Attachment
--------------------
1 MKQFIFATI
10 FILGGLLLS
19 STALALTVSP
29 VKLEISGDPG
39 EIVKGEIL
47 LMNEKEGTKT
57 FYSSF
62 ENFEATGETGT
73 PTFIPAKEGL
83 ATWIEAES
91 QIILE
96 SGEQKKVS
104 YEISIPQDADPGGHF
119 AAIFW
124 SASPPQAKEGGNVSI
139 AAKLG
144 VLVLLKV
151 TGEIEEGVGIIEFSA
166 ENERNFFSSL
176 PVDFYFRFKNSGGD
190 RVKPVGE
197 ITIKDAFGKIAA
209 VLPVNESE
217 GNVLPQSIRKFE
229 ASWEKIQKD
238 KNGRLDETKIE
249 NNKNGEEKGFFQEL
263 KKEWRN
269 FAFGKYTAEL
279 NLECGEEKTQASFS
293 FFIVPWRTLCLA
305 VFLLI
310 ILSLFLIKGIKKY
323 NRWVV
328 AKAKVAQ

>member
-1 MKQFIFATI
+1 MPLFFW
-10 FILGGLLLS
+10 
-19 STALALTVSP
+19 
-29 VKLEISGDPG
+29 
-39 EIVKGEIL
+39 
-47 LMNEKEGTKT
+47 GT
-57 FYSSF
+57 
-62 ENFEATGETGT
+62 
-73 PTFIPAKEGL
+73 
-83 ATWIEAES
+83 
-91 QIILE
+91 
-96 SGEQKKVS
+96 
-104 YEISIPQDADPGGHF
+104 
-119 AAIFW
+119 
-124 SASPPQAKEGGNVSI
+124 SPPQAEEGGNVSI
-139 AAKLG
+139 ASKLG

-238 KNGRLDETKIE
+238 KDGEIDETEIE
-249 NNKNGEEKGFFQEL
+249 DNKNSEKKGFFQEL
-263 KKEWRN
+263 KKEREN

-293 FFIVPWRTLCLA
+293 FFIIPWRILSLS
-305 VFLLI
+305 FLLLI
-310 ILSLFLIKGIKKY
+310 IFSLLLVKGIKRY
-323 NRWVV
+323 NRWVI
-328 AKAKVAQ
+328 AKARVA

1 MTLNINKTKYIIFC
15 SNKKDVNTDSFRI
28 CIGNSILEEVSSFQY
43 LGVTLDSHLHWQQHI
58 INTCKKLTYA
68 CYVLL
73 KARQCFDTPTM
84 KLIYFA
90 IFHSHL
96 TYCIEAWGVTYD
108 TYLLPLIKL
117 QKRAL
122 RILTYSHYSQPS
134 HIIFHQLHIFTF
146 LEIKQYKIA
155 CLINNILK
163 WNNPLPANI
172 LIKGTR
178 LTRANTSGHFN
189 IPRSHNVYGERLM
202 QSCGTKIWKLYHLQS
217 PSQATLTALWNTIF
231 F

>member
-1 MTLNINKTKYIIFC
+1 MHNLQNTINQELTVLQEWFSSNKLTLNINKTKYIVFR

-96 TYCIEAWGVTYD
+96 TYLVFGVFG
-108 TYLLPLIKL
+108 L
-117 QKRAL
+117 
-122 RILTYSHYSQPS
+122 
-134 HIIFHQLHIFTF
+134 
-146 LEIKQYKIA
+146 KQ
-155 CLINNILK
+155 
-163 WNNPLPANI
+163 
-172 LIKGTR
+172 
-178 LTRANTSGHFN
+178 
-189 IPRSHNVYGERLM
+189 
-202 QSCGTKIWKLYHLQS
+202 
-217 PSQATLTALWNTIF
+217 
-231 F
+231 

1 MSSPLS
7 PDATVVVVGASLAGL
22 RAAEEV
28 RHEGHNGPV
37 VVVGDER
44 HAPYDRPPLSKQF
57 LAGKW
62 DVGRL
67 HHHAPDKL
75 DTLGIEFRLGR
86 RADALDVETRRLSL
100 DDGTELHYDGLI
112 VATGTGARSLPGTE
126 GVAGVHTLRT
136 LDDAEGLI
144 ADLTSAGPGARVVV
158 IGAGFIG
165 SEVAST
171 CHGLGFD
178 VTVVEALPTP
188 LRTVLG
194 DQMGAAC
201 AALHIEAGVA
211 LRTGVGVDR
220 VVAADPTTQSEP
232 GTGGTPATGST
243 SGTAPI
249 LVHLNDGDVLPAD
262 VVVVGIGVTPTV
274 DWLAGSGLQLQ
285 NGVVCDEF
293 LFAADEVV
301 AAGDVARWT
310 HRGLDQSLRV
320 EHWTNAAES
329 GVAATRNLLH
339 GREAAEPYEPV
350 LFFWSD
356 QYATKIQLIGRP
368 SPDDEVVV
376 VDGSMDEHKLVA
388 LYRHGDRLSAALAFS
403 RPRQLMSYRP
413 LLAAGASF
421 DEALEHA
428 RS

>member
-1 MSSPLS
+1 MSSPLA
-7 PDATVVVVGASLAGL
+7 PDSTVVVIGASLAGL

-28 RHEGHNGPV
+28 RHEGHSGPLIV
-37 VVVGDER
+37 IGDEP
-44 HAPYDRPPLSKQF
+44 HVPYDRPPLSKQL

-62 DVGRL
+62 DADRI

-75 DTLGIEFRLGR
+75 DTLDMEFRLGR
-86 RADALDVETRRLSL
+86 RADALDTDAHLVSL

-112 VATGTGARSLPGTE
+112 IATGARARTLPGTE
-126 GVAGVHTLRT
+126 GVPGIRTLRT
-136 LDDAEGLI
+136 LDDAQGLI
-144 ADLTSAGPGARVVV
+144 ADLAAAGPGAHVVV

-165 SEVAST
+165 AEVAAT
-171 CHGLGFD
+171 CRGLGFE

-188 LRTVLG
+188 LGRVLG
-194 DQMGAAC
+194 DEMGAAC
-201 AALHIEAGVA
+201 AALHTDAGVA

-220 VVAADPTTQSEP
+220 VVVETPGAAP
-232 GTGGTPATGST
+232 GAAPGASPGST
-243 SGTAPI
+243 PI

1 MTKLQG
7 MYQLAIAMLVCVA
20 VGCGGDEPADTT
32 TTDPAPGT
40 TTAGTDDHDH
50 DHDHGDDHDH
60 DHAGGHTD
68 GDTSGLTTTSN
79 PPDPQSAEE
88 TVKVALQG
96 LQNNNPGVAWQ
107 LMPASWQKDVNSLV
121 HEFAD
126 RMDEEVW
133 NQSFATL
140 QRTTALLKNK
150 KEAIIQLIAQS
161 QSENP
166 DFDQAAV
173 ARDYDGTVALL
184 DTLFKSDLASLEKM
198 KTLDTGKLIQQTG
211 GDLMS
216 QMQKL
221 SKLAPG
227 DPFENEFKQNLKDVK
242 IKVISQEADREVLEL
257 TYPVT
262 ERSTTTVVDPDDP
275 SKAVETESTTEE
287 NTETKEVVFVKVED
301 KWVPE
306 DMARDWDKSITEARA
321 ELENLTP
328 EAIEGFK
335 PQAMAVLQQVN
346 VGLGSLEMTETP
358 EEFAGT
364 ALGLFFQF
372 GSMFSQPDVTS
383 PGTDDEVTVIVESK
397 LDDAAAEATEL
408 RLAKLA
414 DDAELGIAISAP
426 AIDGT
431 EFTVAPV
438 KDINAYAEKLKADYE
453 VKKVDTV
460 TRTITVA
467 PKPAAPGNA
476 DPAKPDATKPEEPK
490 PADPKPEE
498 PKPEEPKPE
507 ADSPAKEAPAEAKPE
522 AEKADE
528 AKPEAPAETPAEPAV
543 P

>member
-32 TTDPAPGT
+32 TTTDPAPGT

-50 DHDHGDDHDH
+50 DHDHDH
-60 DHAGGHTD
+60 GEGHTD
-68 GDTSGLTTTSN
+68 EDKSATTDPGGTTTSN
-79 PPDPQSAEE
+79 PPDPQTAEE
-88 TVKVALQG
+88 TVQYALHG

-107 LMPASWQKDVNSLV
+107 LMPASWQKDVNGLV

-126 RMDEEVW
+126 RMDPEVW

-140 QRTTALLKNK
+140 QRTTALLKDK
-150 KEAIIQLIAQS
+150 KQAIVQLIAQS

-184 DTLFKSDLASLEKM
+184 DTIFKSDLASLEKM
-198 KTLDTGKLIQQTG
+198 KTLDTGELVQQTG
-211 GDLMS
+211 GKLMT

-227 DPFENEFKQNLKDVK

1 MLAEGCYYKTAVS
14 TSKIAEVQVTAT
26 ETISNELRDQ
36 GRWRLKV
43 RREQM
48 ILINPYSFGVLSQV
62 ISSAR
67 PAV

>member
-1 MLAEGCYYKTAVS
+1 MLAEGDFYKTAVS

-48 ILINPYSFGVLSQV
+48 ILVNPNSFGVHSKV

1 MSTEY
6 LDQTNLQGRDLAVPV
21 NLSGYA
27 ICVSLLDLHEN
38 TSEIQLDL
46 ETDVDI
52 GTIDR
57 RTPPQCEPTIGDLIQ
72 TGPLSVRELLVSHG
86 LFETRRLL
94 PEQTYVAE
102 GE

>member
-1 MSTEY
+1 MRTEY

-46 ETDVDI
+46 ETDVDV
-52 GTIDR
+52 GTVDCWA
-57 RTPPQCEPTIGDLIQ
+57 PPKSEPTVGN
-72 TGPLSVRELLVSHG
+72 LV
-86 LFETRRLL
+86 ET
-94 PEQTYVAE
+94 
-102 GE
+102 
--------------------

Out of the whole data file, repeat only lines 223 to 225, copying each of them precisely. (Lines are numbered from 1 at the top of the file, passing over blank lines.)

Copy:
+232 GAAPGASPGST
-243 SGTAPI
+243 PI